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|Title:||New microRNAS regulating the P53 signaling pathway||Other Titles:||New microRNAs regulating the p53 pathway||Authors:||Bisso, Andrea||Supervisore/Tutore:||Del Sal, Giannino||Issue Date:||19-Apr-2010||Publisher:||Università degli studi di Trieste||Abstract:||
A vast body of evidence from clinical and basic research studies has demonstrated that the p53 pathway acts as an essential barrier in preventing cancer onset and development.
A vast body of evidence from clinical and basic research studies has demonstrated that the p53 pathway acts as an essential barrier in preventing cancer onset and development. p53 receives and integrates a wide variety of cytotoxic and genotoxic stress signals from upstream sensors translating them into different cellular outcomes, ranging from apoptosis, cell cycle arrest, se-nescence, DNA repair or other tumor-suppressive responses. p53 exerts its role mainly at the transcriptional level and its timely activation/inactivation in response to stress depends on a complex repertoire of post-translational modifications and interactions with proteins. The crucial role of the p53 pathway in tumor suppression is highlighted by the fact that almost all tumors select for its functional inactivation, either by directly mutating the p53 gene or by altering the expression and functions of key p53 regulators and effectors. Therefore, identification of cellular factors that modulate this pathway and that could be altered in cancer cells, thus allowing to eva-de p53 control, is crucial for understanding cancer development and for designing novel effecti-ve therapeutic approaches.
In this context, the aberrant expression or function of microRNAs (miRNAs) might be highly relevant. microRNAs are small non coding RNAs that finely regulate gene expression by binding the 3’UTR of their target mRNAs, thus altering their translation, stability and localization. It has been shown that several miRNAs modulate critical cellular processes deregulated in cancer, ac-ting either as oncogenes or tumor suppressors.
On this basis, the aim of this thesis has been the identification and characterization of novel miRNAs able to modulate p53 functions by altering either upstream regulators (i.e. stress-activated kinases) or cofactors of p53.
With this purpose we initially selected a panel of twenty-one candidate oncogenic miRNAs from the literature. First, we tested these miRNAs in a functional screening for their ability to modula-te p53-dependent functions in response to cisplatin (apoptosis) and nutlin-3 (cell cycle arrest). Second, miRNAs were also screened for their ability to impair p53 transcriptional activity through a reporter-based assay. We identified five candidate miRNAs from the first approach, and three from the second. miR-26a was identified through both approaches, suggesting that it might repersent a critical modulator of p53 functions. We demonstrated that miR-26a overe-xpression is able to dampen p53 transcriptional activity towards several p53 target promoters (Bax, Pig3 and p21). Moreover, we have shown that miR-26a strongly reduces p53-dependent apoptosis upon DNA damage in different cell lines, to a similar extent as obtained by RNAi-mediated p53 knock-down.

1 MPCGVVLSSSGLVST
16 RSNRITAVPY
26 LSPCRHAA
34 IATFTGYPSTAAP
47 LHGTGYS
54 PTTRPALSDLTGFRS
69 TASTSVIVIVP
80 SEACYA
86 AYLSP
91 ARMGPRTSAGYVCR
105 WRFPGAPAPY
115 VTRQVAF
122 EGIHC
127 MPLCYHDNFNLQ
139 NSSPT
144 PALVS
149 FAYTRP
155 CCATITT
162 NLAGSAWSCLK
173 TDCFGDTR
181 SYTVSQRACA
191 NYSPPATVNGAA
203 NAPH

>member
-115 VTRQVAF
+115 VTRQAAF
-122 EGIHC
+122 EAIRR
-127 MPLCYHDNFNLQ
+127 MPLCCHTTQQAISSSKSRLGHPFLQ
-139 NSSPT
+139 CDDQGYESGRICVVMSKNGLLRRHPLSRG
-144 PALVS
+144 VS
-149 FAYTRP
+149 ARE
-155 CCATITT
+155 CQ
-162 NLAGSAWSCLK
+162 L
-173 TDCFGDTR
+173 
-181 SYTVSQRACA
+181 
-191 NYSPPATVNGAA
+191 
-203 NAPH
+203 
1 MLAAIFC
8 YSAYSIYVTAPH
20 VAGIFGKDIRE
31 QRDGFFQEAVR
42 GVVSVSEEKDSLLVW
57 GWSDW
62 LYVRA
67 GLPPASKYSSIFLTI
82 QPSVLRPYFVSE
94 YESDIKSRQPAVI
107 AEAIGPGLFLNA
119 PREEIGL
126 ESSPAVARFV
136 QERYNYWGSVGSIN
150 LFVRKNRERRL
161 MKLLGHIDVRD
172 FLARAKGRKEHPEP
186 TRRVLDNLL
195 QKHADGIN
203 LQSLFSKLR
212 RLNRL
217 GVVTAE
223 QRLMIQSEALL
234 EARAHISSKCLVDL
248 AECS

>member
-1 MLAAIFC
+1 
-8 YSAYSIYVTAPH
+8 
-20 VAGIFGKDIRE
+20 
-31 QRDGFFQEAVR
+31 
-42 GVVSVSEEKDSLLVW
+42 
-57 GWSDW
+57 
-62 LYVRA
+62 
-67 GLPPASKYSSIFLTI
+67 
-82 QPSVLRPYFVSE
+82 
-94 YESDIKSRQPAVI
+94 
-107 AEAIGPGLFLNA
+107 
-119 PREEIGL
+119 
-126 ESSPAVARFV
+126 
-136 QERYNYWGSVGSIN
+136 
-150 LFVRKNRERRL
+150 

At the molecular level, we observed that miR-26a impairs p53 activation by targeting multiple stress-activated kinases that phosphorylate p53, such as ATM, HIPK2 and PKCδ. Accordingly, miR-26a reduces p53 phosphorylation on Ser15 and Ser46 upon DNA damage. As a consequen-ce, miR-26a overexpression allows cells to proliferate in the presence of oncogenic stress, bypassing the induction of senescence (OIS) driven by RASV12 oncogene similar to what obtai-ned by knockdown of either p53 or its activationg kinase ATM.
Considering our data and the reports describing miR-26a overexpression in several tumors (e.g. glioblastomas), we speculate that aberrant expression of miR-26a might represent an oncogenic process by preventing activation of the p53 pathway and thus relieving a primary barrier against transformation. For all these reasons, the perspective to block miR-26a expression/functions could represent a new important way to tackle tumors.
|Ciclo di dottorato:||XXI Ciclo||metadata.dc.subject.classification:||MEDICINA MOLECOLARE||Description:||
|Keywords:||P53; microRNA; Oncogene induced senescence; Apoptosis; Cancer; Transformation; ATM; HIPK2; PRKCδ; TP53INP1||Type:||Doctoral||Language:||en||Settore scientifico-disciplinare:||BIO/11 BIOLOGIA MOLECOLARE||NBN:||urn:nbn:it:units-8915|
|Appears in Collections:||Scienze biologiche|
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